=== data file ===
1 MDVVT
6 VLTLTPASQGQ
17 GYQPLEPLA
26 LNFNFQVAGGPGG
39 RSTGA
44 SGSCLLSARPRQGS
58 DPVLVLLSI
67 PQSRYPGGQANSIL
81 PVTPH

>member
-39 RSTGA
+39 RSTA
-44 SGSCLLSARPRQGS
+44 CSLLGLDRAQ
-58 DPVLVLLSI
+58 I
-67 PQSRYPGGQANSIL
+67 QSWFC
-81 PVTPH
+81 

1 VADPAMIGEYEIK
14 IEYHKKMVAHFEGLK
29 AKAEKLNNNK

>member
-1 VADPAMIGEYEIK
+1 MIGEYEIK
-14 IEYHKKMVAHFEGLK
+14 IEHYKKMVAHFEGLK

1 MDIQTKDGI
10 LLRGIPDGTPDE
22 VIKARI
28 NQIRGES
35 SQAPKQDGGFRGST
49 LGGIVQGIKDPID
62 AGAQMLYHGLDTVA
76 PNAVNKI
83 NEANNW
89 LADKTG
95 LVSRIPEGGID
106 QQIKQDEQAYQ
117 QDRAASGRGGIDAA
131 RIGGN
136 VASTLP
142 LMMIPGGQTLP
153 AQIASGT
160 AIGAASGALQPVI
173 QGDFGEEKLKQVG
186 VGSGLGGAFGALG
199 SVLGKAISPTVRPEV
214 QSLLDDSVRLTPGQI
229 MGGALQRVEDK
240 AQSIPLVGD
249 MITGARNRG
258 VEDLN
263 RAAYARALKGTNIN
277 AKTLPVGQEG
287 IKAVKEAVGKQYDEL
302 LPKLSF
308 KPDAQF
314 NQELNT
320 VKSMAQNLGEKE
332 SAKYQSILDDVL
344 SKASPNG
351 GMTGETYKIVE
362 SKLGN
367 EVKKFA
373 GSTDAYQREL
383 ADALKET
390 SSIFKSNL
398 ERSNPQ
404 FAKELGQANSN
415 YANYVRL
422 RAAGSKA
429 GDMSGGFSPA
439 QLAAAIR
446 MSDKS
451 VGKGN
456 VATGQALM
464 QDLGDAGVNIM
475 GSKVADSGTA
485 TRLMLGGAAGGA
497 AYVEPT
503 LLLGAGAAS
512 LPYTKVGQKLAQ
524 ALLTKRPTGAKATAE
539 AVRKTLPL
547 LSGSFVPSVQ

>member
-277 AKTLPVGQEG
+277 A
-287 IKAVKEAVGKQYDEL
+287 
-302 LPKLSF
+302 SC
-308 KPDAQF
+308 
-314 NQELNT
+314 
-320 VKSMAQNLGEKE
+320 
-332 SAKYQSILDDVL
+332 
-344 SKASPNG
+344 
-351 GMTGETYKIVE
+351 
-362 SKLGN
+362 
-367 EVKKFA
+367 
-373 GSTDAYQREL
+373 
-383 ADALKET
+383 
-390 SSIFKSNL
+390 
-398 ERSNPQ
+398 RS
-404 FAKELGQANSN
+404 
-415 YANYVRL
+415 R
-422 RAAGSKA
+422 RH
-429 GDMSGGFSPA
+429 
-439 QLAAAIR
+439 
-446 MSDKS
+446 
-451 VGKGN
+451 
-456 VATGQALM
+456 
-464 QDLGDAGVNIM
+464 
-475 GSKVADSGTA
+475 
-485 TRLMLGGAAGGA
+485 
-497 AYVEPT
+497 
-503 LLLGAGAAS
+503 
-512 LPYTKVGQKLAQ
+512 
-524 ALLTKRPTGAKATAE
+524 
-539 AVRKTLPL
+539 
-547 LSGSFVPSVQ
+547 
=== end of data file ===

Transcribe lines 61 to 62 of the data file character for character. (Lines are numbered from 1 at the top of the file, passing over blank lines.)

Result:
320 VKSMAQNLGEKE
332 SAKYQSILDDVL